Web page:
BANGOR, Maine – Bangor-based UCP of Northeastern Maine will host a discussion by Cullen Ryan from Community Housing of Maine (CHOM) on opportunities to provide services for people with disabilities in their own homes.
UCP Chief Executive Officer Bobbi-Jo Yeager said in a press release, “For many people with disabilities, housing is a major issue, and a large part of the reason is that people with disabilities also frequently have low incomes. Housing is a priority, and is often a barrier to people with disabilities being able to work and live in a community.”
Tonight’s discussion will focus on UCP and Community Housing of Maine potentially working together to meet the needs of local people with disabilities. One of CHOM’s current projects is happening on Court Street, where a seven-unit apartment building is being constructed, and is due to open on May 1.
According to Yeager, “these apartments are being constructed with ‘Smart-home’ technology, which allows people with disabilities to live more independently, without constant ‘eyes-on’ supervision.” Three individuals, who are in their mid 20’s to early 30’s who have been approved to move into the Court street units have Cerebral Palsy. Yeager says: “until now, these young people in the prime of their lives have had no option other than living in nursing homes.” Providing housing opportunities with electronic monitoring capabilities allow for these individuals, to live much more independently.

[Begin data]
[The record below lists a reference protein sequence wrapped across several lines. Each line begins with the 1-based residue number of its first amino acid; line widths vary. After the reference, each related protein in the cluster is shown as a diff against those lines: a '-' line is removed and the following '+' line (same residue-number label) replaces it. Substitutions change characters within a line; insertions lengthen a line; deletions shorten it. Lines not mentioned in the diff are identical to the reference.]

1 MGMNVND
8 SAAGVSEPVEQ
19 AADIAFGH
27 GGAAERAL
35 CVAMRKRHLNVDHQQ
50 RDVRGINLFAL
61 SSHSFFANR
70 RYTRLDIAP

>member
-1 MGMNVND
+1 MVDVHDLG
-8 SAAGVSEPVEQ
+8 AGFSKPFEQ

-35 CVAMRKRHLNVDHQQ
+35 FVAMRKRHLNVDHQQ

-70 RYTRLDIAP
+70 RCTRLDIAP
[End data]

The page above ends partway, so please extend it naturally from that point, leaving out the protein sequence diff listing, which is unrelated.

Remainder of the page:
The discussion will take place at 5:30 p.m. April 10, at the Levinson Center at 159 Hogan Road in Bangor. The talk is open to anyone interested.
UCP of Northeastern Maine is a non-profit human services organization that advances the independence, productivity and full citizenship of people with disabilities who have multiple needs. UCP of Northeastern Maine was founded in 1954 in Bangor.
Community Housing of Maine (CHOM) is a non-profit organization that develops, owns, and maintains quality, affordable, service-enriched housing for people with low incomes and special needs. Since its foundation in 1993, CHOM has developed 75 housing sites in 31 communities spanning 12 countries, creating over 688 units of low-income and special needs housing. CHOM have provided stable homes to hundreds of disadvantaged people in Maine.